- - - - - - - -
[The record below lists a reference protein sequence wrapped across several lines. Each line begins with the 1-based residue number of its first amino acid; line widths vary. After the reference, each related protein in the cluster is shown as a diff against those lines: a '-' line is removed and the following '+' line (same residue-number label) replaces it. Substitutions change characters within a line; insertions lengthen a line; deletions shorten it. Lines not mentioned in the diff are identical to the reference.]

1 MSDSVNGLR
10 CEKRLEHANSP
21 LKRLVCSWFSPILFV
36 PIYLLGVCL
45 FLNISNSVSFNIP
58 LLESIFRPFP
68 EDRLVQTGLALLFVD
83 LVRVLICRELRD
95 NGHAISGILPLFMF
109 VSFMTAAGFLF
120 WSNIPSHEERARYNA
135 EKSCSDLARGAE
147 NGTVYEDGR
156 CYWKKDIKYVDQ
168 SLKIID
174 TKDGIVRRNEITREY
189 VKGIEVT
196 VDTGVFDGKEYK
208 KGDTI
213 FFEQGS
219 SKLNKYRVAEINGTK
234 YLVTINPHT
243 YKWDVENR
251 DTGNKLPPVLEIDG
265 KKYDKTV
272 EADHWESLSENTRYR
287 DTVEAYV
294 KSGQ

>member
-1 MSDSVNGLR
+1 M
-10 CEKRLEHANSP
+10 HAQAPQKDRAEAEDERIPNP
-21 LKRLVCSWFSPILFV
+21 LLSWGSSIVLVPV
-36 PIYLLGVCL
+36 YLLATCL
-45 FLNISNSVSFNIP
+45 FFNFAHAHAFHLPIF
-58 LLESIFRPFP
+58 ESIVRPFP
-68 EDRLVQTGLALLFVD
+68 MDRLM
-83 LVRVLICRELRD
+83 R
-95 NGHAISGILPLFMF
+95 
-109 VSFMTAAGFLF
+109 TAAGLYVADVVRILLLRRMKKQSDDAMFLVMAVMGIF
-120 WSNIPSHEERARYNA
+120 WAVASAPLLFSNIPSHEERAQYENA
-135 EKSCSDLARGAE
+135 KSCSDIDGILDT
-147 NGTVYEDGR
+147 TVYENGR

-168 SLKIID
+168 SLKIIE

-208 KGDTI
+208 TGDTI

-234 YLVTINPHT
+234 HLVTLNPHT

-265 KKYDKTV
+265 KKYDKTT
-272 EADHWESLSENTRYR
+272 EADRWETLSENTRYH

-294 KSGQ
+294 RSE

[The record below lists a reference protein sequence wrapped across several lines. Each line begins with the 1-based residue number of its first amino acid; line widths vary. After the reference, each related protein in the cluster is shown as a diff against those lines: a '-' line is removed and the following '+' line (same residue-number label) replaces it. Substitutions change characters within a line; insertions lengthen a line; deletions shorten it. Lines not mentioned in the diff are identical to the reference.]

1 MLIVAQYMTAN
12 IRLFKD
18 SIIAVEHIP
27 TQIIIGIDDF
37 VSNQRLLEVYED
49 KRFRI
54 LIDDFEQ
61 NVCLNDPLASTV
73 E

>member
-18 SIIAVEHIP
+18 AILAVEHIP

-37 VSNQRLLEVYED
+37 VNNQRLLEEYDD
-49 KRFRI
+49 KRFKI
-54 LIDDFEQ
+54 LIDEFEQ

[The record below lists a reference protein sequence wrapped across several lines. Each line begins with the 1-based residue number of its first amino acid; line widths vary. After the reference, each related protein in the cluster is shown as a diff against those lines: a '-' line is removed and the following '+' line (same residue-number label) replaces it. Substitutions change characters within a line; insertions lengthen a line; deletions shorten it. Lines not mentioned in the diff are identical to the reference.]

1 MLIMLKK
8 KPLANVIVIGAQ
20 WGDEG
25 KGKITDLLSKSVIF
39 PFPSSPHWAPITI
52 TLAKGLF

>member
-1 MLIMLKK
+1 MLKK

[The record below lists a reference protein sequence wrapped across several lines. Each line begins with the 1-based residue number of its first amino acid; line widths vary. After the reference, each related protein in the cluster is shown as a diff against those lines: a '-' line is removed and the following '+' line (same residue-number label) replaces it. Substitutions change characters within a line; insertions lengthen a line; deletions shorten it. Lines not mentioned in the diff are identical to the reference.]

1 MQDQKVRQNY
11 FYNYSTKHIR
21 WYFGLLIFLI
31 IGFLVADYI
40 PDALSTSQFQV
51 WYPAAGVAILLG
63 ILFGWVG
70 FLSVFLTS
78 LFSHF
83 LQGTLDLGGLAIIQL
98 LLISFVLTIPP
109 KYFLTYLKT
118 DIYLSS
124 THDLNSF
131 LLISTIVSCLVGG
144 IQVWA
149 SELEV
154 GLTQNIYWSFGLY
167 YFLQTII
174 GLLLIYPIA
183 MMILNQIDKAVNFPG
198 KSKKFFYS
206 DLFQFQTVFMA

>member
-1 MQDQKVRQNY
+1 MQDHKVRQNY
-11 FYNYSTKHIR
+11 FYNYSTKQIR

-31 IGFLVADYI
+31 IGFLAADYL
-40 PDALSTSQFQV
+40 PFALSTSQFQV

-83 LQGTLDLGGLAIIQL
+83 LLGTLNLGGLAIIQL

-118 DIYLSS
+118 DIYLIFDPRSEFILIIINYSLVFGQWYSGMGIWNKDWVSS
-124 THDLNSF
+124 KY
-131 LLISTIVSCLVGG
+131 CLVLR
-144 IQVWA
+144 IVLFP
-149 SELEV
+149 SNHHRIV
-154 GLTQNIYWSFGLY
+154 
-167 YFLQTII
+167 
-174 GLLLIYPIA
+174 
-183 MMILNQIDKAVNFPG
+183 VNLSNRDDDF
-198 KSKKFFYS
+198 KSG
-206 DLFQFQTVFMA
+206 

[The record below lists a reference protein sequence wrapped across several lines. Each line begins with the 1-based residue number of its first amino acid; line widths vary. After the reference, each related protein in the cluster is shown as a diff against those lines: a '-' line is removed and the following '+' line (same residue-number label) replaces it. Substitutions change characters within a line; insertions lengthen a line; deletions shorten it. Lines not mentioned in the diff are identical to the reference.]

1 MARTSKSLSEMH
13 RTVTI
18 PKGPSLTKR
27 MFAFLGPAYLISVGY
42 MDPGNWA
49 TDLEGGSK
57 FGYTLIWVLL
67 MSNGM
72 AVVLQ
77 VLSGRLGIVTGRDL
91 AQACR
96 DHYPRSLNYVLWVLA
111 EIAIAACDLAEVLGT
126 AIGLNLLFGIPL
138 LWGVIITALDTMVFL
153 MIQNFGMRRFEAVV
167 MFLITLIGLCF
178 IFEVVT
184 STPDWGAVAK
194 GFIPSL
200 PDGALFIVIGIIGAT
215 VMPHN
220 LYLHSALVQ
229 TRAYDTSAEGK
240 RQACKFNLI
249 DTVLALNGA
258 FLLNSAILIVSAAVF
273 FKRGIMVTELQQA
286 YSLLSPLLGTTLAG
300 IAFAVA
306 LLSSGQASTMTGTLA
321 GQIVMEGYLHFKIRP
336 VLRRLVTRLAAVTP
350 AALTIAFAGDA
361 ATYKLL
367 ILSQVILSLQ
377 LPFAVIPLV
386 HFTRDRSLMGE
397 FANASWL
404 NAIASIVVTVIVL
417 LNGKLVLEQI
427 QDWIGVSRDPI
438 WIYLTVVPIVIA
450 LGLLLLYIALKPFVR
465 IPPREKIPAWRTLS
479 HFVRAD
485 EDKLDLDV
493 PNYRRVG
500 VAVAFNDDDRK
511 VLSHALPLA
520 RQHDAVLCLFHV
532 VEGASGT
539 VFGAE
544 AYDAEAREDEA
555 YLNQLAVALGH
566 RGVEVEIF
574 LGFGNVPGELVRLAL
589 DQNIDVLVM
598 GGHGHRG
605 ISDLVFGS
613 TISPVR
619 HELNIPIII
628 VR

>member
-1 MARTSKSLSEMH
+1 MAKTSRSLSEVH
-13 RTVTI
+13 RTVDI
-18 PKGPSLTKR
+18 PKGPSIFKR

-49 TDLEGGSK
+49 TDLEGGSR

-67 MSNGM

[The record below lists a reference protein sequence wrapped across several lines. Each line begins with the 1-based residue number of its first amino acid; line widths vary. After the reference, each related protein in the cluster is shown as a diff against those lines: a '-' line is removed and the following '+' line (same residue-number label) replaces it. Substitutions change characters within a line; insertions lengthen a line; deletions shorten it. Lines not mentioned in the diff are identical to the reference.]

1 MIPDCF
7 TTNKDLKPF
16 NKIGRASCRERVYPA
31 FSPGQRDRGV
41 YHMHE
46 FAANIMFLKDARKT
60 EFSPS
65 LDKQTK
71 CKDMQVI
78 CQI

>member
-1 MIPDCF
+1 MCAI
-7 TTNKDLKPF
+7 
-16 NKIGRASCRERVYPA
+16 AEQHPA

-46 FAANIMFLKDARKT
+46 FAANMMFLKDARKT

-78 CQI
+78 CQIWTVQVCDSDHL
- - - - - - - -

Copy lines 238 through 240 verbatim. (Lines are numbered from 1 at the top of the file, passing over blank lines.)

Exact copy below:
71 CKDMQVI
78 CQI

>member